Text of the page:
3. File Your Claim in a Timely Manner
If you decide to file a claim, keep in mind you only have a certain amount of time. Most credit cards give you up to 20 days following a delay.
This means you’ll want to have all of the required documentation in order, so you can help your chances of having the claim approved quickly. This includes:
- Completed claim form
- Copy of your travel itinerary
- Written confirmation of the baggage delay from the airline
- Copy of settlement or denial form from the airline
- Copy of credit card statement showing airfare charge
- Copies of receipts for the purchase of essential items over $25
The 3rd and 4th points are very important. That’s why before you leave the airport you should request documentation from the airline.
Note: Check your credit card’s benefits guide to confirm the timing and required documents for your claim.
If you’re missing documents from the airline and can’t connect with them on the phone, reach out to the airline’s customer service team via email or social media.
4. You’ll Only Get Reimbursed If You Have to Purchase Essential Items
Baggage delay coverage does NOT mean you get paid if your bags don’t show up on time. The coverage is designed to cover emergency purchases while you wait for your bags. So you can pay out-of-pocket for items like toiletries and clothing. Then, submit a claim to get reimbursed.
Most cards come with strict limits for coverage. For example, with the Chase Sapphire Preferred, the benefit covers up to $100 per day for a maximum of 5 days. And many items are not covered, including:
- Contact lenses, eyeglasses, or hearing aids
- Tickets, documents, money, and checks
- Jewelry and watches
- Cameras, video recorders, cell phones, and other electronic equipment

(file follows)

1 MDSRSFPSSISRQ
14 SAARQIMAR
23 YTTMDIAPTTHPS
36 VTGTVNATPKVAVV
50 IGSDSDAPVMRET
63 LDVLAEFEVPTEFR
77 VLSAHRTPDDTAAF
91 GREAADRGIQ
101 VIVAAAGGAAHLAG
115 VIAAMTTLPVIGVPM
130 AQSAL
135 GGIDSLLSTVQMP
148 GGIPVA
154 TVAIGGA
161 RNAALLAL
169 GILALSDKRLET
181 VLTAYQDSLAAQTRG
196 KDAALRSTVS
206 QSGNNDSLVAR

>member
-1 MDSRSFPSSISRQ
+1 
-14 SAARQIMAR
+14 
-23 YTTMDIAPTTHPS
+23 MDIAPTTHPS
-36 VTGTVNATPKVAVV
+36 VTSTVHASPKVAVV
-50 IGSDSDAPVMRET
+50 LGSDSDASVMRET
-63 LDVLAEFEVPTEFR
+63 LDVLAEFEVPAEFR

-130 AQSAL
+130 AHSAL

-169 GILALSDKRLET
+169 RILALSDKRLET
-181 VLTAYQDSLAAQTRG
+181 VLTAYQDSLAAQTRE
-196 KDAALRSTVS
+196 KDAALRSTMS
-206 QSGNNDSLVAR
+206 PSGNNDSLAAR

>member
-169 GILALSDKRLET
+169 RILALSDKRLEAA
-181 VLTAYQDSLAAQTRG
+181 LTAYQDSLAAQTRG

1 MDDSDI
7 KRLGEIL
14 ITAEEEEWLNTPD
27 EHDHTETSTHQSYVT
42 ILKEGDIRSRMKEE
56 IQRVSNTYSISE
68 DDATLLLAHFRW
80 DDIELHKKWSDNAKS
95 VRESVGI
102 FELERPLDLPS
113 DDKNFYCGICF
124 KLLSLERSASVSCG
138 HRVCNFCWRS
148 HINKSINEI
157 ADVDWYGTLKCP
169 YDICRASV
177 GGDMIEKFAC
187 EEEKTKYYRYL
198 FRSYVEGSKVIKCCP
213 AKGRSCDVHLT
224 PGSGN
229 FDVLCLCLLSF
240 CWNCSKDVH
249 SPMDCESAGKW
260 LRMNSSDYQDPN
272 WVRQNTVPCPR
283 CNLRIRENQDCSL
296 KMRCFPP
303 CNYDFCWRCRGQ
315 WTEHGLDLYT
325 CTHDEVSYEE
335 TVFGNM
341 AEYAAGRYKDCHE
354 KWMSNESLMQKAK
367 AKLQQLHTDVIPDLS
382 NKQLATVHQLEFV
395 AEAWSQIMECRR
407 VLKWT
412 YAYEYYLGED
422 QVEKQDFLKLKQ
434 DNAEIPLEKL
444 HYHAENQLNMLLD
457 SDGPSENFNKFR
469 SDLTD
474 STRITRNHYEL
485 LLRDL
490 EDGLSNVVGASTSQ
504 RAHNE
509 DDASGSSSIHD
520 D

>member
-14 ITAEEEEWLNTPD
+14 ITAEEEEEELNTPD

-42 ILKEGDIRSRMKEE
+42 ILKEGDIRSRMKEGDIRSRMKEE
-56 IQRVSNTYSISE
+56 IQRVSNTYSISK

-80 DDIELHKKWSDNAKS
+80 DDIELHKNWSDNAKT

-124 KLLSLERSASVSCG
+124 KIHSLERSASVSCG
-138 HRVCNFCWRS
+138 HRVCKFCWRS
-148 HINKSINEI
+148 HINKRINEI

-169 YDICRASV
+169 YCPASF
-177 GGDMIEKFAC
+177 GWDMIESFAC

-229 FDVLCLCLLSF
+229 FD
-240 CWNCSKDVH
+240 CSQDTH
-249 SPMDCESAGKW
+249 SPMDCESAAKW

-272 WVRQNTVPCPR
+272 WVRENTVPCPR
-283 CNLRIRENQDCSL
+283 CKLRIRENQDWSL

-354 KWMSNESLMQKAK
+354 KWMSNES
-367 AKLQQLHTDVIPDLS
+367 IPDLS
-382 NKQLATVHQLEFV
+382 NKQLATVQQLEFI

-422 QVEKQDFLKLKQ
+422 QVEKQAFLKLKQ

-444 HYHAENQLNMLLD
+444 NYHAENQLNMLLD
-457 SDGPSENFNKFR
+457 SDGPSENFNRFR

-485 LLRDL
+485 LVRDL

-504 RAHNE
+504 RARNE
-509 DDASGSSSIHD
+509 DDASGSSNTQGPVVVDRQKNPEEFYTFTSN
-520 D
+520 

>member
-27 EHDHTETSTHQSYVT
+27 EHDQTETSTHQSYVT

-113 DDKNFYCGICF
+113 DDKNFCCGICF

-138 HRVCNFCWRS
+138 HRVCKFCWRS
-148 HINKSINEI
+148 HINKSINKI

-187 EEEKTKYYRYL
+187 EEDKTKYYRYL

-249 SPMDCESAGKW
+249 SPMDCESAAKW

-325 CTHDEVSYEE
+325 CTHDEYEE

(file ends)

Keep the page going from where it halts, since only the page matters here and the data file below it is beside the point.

Many times, this coverage only comes in handy when you’re traveling to a destination and NOT on a return trip home. Because if you’re traveling home, it’s unlikely you’ll have to make any emergency purchases. Unless you don’t have any extra toothpaste at home! 😉
That said, it’s certainly an inconvenience to wait on your bags, even if it’s on a return flight. You can read how team member Keith received a voucher worth 2 free Southwest flights because of a bag delay after his flight home.
But filing a baggage delay claim can be frustrating if you’re not prepared. Because you’ll have to submit documents to the credit card company showing proof of the bag delay and a settlement or denial form from the airline.
That’s why I recommend getting the required documents from the airline before you leave the airport. Spending a few extra minutes at the airport can save you headaches later on.
Remember, baggage delay coverage only reimburses you if you have to purchase essential items like clothes and toiletries. And it’s supplemental, which means it covers anything NOT paid by the airline. So your best bet might be to try to get money back from the airline and avoid having to go through the claims process.
What’s your experience with baggage delay claims?